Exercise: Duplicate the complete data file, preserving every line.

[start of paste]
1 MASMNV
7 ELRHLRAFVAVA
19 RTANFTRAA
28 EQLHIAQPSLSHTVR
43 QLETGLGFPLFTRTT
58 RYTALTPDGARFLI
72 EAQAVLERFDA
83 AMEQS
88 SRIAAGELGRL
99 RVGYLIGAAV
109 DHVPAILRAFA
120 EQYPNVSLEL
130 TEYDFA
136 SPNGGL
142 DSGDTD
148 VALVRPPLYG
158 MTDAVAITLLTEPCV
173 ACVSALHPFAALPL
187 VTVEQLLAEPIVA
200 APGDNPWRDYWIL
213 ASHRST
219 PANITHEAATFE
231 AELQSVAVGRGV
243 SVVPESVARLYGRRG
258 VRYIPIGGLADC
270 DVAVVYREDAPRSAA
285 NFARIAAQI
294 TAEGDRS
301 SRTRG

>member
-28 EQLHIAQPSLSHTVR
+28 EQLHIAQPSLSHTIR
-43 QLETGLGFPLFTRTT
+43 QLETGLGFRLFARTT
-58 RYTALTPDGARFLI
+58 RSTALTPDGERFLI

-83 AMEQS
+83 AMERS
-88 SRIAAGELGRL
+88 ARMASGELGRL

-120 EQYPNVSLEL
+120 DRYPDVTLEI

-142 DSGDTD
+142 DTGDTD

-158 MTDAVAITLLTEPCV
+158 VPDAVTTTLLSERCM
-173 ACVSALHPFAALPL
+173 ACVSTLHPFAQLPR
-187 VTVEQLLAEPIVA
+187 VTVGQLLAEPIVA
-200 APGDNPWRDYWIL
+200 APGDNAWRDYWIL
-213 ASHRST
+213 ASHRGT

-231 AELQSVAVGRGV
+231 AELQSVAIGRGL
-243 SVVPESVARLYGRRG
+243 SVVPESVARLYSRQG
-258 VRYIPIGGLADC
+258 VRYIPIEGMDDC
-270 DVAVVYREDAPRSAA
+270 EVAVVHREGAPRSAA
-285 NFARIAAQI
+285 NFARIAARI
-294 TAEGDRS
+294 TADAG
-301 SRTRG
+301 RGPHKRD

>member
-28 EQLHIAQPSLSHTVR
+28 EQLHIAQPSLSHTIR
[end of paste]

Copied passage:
1 MASMNV
7 ELRHLRAFVAVA
19 RTANFTRAA
28 EQLHIAQPSLSHTVR
43 QLETGLGFPLFTRTT
58 RYTALTPDGARFLI
72 EAQAVLERFDA
83 AMEQS
88 SRIAAGELGRL
99 RVGYLIGAAV
109 DHVPAILRAFA
120 EQYPNVSLEL
130 TEYDFA
136 SPNGGL
142 DSGDTD
148 VALVRPPLYG
158 MTDAVAITLLTEPCV
173 ACVSALHPFAALPL
187 VTVEQLLAEPIVA
200 APGDNPWRDYWIL
213 ASHRST
219 PANITHEAATFE
231 AELQSVAVGRGV
243 SVVPESVARLYGRRG
258 VRYIPIGGLADC
270 DVAVVYREDAPRSAA
285 NFARIAAQI
294 TAEGDRS
301 SRTRG

>member
-28 EQLHIAQPSLSHTVR
+28 EQLHIAQPSLSHTIR
-43 QLETGLGFPLFTRTT
+43 QLETGLGFRLFARTT
-58 RYTALTPDGARFLI
+58 RSTALTPDGERFLI

-83 AMEQS
+83 AMERS
-88 SRIAAGELGRL
+88 ARMASGELGRL

-120 EQYPNVSLEL
+120 DRYPDVTLEI

-142 DSGDTD
+142 DTGDTD

-158 MTDAVAITLLTEPCV
+158 VPDAVTTTLLSERCM
-173 ACVSALHPFAALPL
+173 ACVSTLHPFAQLPR
-187 VTVEQLLAEPIVA
+187 VTVGQLLAEPIVA
-200 APGDNPWRDYWIL
+200 APGDNAWRDYWIL
-213 ASHRST
+213 ASHRGT

-231 AELQSVAVGRGV
+231 AELQSVAIGRGL
-243 SVVPESVARLYGRRG
+243 SVVPESVARLYSRQG
-258 VRYIPIGGLADC
+258 VRYIPIEGMDDC
-270 DVAVVYREDAPRSAA
+270 EVAVVHREGAPRSAA
-285 NFARIAAQI
+285 NFARIAARI
-294 TAEGDRS
+294 TADAG
-301 SRTRG
+301 RGPHKRD

>member
-28 EQLHIAQPSLSHTVR
+28 EQLHIAQPSLSHTIR